A.B.848. Emergency outpatient mental health treatment for minors. (FE)

Wisconsin Assembly
Last action a year ago
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                    This bill allows a treatment director to provide outpatient mental health  treatment to children for 30 days without first obtaining informed consent if 1) an  emergency situation exists, or time and distance requirements preclude obtaining  written consent before beginning outpatient mental health treatment, and potential  harm will come to the child or others if treatment is not initiated before written  consent is obtained; and 2) a reasonable effort was made to obtain consent from the  child's parent or guardian. During the 30-day treatment period, the treatment  director of the outpatient mental health treatment provider must either obtain  informed, written consent of a parent or guardian of the child or, if consent is not  obtained, file a petition to initiate a review of outpatient mental health treatment of  a minor under the current law procedure. Under the 30-day emergency treatment  period established in the bill, no one may prescribe medications to the child seeking  mental health treatment or admit the child to any inpatient facility without consent  of the child's parent or guardian. Similar to the current procedure for billing a child  for alcohol and other drug services, the bill requires the treatment director of the  outpatient mental health treatment provider to obtain the child's consent before  billing a third party for services provided under this bill when consent of a parent or  guardian has not been obtained. If the child does not consent to billing a third party,  the child is responsible for paying for the services, which the Department of Health  Services must bill to the child with the fee based solely on the child's ability to pay.
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                    Review of outpatient mental health treatment of children 14 years of age or  older is unchanged by this bill. Currently, the review may be instigated by a child  who is 14 years of age or older, or a person acting on the minor's behalf, and whose  parent or guardian refuses or is unable to provide informed consent for outpatient  mental health treatment or by a treatment director of a facility providing treatment  to a child despite the child's refusal to consent. Within 21 days after the filing of a  petition for review, a mental health review officer designated by the court must hold  a hearing on the petition and must order either that informed consent by the parent  or guardian is not required to treat the child or that treatment of the child is  appropriate despite the child's objection, whichever is appropriate. After the mental  health review officer's order, the child or someone acting on the child's behalf may  petition the court for judicial review.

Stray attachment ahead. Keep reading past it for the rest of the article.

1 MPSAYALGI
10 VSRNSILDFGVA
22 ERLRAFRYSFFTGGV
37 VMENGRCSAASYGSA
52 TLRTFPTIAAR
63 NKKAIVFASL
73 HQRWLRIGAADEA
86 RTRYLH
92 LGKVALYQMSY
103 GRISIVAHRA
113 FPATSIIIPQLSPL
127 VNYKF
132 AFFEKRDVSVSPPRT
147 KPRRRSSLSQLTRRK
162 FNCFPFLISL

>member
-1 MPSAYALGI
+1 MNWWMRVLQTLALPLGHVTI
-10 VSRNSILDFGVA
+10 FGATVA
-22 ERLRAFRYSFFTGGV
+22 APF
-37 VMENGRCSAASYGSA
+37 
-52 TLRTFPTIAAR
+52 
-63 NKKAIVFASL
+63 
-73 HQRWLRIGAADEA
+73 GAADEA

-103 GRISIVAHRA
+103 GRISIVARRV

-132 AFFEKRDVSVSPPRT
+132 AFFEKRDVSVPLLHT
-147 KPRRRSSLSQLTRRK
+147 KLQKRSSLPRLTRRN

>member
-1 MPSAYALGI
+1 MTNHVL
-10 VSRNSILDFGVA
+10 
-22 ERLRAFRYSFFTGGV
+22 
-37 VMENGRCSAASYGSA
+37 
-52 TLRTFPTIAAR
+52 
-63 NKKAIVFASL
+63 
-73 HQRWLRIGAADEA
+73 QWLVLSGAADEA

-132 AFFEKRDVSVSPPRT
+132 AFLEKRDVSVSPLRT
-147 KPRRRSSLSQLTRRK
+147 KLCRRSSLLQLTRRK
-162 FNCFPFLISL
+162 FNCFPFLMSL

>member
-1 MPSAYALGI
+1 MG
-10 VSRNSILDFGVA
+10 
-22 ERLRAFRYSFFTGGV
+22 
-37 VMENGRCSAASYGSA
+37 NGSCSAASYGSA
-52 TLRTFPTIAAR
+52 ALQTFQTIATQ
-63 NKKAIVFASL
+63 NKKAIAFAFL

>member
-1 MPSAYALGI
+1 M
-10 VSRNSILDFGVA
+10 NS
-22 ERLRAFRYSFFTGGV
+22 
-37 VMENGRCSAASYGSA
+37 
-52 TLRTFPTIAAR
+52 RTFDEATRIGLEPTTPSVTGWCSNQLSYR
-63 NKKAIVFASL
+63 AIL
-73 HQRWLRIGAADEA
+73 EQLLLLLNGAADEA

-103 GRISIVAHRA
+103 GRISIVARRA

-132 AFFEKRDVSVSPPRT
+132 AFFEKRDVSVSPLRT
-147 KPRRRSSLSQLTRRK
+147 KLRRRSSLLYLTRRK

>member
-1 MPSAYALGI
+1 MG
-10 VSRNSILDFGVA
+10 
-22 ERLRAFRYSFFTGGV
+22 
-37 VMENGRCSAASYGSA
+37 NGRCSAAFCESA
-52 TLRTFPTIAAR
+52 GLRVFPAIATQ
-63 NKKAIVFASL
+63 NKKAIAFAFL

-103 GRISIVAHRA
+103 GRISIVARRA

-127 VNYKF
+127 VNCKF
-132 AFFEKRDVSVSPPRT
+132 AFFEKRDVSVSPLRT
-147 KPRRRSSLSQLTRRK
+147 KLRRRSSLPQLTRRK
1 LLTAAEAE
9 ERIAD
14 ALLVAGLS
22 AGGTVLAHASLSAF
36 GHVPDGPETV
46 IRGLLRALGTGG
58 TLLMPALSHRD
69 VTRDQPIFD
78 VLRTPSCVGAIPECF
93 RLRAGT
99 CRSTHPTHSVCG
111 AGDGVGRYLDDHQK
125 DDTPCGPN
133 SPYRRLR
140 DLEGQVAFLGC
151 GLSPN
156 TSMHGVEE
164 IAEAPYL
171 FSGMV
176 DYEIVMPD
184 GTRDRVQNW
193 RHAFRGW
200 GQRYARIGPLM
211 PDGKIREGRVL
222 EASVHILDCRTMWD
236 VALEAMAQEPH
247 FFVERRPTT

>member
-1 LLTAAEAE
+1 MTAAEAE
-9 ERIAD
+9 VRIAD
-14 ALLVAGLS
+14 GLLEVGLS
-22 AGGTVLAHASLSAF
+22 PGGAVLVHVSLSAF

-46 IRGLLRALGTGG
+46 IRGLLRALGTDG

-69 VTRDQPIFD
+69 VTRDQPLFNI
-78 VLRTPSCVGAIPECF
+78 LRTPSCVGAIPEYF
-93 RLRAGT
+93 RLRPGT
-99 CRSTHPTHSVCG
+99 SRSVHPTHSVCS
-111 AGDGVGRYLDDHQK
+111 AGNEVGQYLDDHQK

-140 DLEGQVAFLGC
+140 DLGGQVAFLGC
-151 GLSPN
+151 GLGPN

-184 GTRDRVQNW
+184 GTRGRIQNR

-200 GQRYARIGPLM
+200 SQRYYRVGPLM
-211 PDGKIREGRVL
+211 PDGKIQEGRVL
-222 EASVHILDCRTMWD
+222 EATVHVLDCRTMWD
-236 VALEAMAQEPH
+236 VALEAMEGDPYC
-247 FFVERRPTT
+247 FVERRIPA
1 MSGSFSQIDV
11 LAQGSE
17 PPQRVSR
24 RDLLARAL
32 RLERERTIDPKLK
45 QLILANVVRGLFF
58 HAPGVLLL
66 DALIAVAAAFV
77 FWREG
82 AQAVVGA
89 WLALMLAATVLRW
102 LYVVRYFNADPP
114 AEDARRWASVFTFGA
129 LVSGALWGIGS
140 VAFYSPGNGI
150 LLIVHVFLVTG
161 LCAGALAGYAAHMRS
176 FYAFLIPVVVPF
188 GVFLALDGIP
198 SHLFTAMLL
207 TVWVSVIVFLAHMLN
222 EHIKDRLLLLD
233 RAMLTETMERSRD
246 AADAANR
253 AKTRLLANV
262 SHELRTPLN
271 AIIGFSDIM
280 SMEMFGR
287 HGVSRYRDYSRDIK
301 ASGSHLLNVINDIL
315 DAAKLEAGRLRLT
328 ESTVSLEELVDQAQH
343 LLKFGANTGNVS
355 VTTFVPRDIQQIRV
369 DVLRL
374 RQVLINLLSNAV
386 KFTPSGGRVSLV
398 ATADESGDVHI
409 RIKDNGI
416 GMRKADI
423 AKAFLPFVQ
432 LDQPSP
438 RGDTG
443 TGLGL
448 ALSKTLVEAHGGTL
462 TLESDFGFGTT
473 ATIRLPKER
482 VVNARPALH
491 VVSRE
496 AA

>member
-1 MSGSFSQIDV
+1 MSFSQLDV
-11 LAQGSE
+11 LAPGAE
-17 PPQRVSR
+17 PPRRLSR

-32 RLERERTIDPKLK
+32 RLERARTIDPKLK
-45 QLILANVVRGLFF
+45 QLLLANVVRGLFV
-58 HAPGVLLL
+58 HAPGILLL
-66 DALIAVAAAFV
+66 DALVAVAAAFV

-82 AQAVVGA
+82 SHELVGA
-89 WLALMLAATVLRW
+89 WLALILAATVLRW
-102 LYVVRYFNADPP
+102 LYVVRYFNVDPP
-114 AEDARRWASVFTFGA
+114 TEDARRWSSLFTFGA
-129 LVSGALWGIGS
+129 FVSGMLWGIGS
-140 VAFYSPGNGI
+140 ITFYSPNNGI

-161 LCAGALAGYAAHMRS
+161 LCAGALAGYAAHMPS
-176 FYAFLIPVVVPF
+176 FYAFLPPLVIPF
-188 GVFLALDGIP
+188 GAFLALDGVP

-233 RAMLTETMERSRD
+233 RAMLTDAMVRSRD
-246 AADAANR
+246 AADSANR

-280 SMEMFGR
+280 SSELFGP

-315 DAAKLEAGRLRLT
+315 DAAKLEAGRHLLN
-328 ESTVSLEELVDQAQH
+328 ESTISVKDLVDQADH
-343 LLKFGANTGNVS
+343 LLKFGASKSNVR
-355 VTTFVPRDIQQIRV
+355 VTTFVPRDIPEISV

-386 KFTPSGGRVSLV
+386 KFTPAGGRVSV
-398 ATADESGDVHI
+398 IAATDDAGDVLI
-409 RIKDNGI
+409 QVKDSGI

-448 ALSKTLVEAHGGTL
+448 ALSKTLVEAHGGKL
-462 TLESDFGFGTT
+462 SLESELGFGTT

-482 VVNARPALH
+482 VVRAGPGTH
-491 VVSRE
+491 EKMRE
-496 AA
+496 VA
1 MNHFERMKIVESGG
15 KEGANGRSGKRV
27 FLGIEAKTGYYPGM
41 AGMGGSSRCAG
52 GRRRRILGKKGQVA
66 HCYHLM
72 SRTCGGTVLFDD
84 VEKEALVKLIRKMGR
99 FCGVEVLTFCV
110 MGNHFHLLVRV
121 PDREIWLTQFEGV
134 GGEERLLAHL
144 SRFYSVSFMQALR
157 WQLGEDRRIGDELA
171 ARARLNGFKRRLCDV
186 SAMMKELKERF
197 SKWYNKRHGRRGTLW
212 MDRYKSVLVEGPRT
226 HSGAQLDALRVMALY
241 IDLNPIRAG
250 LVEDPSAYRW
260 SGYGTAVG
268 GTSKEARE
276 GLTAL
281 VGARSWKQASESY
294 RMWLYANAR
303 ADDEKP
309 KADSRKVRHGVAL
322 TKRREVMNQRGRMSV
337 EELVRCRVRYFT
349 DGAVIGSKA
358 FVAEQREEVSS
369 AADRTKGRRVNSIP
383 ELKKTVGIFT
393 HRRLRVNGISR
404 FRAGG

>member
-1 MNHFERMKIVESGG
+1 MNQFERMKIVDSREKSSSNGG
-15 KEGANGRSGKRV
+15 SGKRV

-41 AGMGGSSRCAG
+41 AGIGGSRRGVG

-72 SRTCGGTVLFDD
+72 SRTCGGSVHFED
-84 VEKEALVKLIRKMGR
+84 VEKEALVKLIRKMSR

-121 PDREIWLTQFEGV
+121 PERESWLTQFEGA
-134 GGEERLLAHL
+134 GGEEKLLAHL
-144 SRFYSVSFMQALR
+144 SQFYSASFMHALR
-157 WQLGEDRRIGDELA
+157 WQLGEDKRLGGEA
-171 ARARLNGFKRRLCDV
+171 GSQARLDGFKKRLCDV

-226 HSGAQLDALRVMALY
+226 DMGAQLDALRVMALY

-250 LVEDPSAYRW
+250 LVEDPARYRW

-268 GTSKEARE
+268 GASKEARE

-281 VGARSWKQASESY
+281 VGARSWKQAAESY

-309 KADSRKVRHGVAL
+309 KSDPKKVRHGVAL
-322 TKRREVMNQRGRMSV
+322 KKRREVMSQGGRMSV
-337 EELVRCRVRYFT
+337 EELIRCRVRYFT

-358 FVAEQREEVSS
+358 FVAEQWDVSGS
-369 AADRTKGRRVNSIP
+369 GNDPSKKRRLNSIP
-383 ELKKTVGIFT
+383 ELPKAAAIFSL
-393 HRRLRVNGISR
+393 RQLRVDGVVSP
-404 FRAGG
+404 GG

A procedure exists under current law for admission for inpatient mental health  and alcohol and other drug abuse treatment for children without parental consent  or without the child's consent depending on the age of the minor. Current law also  allows a physician or credentialed health care facility to provide certain services for  alcohol and other drug abuse to a child 12 years of age or over without parental  consent or notification if a parent or legal guardian cannot be found or if there is no  parent with legal custody.

In an effort to be an unbiased source of information, all text in this summary comes directly from government resources.


  • Introduced by Representatives Loudenbeck, C. Taylor, Kolste, Berceau, Duchow, Kitchens, Mursau, Novak, Quinn, Rohrkaste, Sinicki, Spiros and Subeck; cosponsored by Senators Darling, Olsen and L. Taylor

    Thu, Jan 18th 2018
  • Read first time and referred to Committee on Mental Health

    Thu, Jan 18th 2018